"Reports that say that something hasn't happened
are always interesting to me, because as we know, there are
known knowns; there are things we know we know. We also know
there are known unknowns; that is to say we know there are
some things we do not know. But there are also unknown unknowns
-- the ones we don't know we don't know. And if one looks
throughout the history of our country and other free countries,
it is the latter category that tend to be the difficult ones."
Donald Rumsfeld, former US Secretary of State for Defence
The above comment was widely reported when made during the
Iraqi War, but its relevance is particularly striking today.
With collapsing oil prices, the unpegging of the Swiss Franc
from the Euro, political issues in Europe and Asia, strange
weather phenomena and the rise of militant Islam, we sometimes
may be forgiven for retreating from the markets and letting
these forces play out. That would be a mistake.
In truth, most of Rumsfeld's anguish centred round those
things which are 'known unknowns'; we are aware that the global
financial system in under threat, but don't know how this
will play itself out and over what time scale. We also know
that terrorism is a real and present threat, but don't know
where it will next manifest itself. We are aware that climate
change is producing extreme weather patterns, often leading
to economic disruption and loss of life, but again: we do
not know when or where. Finally, no-one appears to be sure
what President Putin is up to?
As investors there are a number of things that we can do
to at least blunt the impact of this uncertainty. I would
suggest the following:
- Accept the fact that the world is a dangerous, yet exciting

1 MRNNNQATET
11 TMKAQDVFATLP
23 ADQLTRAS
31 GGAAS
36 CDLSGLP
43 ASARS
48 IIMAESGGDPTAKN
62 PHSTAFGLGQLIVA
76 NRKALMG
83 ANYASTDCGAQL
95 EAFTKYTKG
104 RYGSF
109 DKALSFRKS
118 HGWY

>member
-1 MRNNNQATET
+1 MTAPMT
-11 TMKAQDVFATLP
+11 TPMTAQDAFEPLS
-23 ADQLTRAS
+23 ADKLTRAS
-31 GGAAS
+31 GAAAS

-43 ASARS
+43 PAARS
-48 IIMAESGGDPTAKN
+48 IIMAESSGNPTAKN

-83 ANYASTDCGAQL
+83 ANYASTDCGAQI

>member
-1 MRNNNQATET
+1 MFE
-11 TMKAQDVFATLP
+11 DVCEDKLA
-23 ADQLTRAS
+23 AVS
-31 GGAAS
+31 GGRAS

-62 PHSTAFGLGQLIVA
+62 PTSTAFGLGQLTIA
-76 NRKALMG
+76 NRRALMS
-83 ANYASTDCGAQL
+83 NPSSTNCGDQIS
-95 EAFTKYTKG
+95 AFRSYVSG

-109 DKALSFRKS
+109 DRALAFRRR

place. Risk has its rewards but even holding too much cash
has its own risks, especially during inflationary times.
- Don't follow the crowd. One certain way of losing money
is to buy at the top and sell during any sell- off.
- Ignore the noise, and focus on the fundamentals. In this
era of 24/7 news coverage, journalists need to sell their
stories, and bad news tends to make better copy.
- Continuously assess your risk profile. Many investors
underestimate the impact on their wellbeing as well as their
wealth of a market crash. Are you insulated from a currency
- Stress test your investments. Could you survive a market
correction of 40 to 50%? These events do occur as part of
a natural cycle. Remember the crash of 2008 and the subsequent
- In the event of a market upturn, can you view this as
a phase in markets, and not an excuse to cash in your chips?
- Keep your asset allocation intact through the cycles
and in line with your longer term objectives. Let winners
run, but sell your losers when their markets turn down.
Diversify your investments within each asset class. Choose
the best long term performing asset managers. Don't have
all your assets in one currency.
- Don't forget to keep some liquidity within your investments
to protect against bear markets: it is always important
to be able to access cash if needed, and - if possible -
without having to sell shares.
- Drip feed your investments, and enjoy the advantages
of cost averaging.
Even though there are uncertainties out there, and there
will continue to be cycles and volatility, there is a long-term
trend with the stock market. If you ever want to see the impact
of staying in the market over the longer term, look at the
long-term trend of the S&P500 index since the beginning
of 1970 from whence the index has increased by no less than
2,145%! Even over the last 5 years, the index has increased
by 79%. What must seem like catastrophic and gut-wrenching
gyrations, large rises and falls in the market are evened
out over time and carefully selected equities should continue
to comfortably outperform other asset classes by a significant
Regarding the comment by Rumsfeld, linguist Geoffrey Pullum
stated the quotation was "completely straightforward"
and "impeccable, syntactically, semantically, logically,
Now you know!!
Posted: January 2015